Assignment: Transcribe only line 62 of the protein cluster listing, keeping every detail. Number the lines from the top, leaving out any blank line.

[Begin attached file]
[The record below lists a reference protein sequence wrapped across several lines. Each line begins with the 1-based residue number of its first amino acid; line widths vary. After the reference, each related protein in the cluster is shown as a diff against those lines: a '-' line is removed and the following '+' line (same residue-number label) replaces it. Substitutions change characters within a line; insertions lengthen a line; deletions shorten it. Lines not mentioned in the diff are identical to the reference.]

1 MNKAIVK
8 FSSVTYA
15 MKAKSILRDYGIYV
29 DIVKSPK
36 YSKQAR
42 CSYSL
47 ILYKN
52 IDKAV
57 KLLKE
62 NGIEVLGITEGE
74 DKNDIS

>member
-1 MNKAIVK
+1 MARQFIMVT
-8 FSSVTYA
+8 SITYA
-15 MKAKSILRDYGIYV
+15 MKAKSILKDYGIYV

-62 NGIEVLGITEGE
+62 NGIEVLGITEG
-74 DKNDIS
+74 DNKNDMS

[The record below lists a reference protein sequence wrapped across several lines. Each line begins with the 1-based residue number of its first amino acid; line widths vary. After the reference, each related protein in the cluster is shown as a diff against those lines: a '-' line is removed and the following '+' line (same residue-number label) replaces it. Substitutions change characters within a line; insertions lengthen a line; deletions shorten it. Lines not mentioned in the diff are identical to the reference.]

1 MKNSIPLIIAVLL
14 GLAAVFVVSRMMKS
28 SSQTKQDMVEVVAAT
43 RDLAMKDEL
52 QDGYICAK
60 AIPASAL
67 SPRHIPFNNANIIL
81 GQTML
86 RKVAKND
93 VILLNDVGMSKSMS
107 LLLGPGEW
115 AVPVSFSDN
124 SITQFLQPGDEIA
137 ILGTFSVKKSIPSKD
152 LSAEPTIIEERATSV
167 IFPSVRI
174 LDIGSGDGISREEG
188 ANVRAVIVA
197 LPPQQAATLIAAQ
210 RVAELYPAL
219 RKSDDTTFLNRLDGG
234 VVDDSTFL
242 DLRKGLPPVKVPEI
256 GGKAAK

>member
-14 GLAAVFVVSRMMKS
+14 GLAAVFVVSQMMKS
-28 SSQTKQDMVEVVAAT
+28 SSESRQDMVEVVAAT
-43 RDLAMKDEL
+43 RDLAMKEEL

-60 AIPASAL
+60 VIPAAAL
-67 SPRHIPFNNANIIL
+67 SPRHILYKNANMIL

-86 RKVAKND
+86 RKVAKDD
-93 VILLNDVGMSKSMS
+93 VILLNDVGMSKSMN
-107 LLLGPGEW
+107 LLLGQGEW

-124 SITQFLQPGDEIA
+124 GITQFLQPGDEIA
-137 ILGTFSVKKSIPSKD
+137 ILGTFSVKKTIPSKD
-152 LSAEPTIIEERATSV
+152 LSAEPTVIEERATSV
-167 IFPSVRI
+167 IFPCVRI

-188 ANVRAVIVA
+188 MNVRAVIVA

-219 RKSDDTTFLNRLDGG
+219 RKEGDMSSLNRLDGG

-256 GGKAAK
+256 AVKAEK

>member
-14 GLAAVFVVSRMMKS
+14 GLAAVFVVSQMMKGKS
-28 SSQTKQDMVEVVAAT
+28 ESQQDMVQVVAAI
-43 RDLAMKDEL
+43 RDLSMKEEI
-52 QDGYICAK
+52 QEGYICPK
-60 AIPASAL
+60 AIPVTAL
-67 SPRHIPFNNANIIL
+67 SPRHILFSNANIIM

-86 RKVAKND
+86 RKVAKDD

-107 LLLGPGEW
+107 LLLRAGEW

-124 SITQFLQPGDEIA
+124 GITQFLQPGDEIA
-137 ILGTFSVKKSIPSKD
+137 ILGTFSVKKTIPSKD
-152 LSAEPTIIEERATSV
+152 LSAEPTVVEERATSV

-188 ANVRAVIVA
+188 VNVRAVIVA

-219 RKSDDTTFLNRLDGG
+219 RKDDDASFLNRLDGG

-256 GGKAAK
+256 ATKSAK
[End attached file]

-93 VILLNDVGMSKSMS